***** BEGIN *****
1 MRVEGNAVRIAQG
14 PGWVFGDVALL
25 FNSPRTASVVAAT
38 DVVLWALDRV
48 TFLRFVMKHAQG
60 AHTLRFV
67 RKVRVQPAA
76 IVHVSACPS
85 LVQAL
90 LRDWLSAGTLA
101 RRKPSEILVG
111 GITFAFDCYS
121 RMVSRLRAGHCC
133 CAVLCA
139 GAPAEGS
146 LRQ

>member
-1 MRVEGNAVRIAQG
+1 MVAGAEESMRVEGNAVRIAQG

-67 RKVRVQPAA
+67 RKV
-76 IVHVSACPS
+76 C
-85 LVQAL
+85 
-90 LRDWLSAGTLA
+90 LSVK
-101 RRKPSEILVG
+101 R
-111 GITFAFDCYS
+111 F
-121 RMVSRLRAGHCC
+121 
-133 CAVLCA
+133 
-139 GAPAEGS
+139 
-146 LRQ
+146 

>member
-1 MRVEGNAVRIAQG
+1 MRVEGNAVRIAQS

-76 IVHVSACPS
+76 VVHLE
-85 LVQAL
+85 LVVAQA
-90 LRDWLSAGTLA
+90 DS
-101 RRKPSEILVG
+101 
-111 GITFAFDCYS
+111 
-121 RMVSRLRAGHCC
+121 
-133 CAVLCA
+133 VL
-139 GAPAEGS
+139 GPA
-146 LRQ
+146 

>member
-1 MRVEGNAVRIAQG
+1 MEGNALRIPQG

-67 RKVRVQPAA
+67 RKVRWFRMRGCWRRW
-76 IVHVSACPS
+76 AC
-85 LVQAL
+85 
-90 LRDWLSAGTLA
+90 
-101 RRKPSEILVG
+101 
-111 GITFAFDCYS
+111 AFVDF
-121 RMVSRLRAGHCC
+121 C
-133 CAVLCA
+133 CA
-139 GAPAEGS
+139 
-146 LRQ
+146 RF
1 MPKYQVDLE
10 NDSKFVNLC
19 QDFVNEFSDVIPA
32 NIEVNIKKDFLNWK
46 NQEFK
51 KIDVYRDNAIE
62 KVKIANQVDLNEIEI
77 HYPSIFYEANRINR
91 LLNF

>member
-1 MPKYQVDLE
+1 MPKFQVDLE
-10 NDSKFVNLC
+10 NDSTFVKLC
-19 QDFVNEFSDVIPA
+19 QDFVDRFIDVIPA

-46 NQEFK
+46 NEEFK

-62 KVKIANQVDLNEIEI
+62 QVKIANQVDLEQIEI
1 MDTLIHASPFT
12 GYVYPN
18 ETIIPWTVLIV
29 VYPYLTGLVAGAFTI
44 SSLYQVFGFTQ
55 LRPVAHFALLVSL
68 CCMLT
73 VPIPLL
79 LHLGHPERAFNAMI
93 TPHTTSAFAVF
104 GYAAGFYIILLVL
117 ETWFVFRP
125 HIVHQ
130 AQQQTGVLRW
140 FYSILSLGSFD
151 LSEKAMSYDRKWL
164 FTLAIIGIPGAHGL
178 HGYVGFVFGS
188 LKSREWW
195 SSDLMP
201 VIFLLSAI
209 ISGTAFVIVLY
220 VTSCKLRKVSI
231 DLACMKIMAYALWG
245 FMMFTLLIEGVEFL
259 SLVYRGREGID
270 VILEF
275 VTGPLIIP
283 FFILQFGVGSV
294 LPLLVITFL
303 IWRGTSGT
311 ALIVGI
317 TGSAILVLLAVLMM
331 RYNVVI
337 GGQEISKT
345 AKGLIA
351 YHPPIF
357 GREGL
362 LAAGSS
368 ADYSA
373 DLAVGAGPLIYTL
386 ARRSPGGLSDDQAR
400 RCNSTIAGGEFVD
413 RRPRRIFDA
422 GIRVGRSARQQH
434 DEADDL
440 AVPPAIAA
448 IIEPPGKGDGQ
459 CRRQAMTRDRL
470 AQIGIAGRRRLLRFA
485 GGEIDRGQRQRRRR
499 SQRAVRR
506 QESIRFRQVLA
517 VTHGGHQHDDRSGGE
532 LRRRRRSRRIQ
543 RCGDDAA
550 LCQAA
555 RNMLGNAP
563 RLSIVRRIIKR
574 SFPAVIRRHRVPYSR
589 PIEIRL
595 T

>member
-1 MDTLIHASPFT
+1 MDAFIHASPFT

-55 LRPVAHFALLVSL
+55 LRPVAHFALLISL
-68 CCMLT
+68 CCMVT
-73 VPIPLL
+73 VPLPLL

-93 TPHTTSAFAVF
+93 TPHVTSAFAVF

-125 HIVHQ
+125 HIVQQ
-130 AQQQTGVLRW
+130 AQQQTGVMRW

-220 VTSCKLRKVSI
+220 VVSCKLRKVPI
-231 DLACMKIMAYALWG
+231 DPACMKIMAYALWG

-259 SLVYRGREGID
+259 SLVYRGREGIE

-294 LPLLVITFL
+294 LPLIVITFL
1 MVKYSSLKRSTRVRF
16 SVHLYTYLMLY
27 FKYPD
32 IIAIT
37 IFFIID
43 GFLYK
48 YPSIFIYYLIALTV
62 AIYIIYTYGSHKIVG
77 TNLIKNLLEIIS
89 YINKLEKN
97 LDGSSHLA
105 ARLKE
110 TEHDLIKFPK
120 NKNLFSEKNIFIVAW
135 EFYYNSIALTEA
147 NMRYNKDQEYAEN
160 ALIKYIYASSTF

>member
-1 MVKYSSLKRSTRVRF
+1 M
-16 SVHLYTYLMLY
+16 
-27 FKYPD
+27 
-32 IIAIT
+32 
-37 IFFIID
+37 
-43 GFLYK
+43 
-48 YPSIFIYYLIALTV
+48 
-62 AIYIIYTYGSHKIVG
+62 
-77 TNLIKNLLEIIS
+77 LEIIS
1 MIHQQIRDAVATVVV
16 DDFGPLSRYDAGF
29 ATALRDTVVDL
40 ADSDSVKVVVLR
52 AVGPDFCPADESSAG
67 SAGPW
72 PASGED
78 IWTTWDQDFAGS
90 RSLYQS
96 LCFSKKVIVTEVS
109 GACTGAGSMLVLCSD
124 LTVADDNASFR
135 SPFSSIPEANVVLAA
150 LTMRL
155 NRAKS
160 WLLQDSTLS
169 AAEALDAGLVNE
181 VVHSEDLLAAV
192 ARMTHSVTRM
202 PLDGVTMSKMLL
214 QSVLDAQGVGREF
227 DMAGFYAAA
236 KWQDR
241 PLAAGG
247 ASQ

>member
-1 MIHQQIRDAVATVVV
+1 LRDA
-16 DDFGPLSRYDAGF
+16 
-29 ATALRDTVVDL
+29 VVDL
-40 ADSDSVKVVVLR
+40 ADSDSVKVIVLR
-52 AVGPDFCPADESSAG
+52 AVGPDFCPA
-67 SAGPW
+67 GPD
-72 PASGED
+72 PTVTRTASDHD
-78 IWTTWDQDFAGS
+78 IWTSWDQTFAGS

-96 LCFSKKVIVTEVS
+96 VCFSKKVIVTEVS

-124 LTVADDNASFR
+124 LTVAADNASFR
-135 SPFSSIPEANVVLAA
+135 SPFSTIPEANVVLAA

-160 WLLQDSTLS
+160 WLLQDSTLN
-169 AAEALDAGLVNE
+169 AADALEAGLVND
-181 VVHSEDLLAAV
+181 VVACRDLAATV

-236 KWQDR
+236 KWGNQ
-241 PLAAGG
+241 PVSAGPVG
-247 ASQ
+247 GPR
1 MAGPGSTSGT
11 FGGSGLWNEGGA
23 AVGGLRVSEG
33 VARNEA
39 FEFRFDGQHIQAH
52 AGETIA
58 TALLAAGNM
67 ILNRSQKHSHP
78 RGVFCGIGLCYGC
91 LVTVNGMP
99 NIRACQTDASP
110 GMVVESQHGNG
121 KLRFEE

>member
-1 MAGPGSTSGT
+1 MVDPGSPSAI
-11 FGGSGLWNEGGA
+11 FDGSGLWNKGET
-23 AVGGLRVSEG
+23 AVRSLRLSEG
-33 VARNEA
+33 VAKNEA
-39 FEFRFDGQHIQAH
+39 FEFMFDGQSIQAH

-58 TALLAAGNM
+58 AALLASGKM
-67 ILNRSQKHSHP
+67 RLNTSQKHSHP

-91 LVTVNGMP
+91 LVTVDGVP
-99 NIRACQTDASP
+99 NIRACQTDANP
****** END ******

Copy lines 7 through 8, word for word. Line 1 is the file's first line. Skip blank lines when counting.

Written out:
67 RKVRVQPAA
76 IVHVSACPS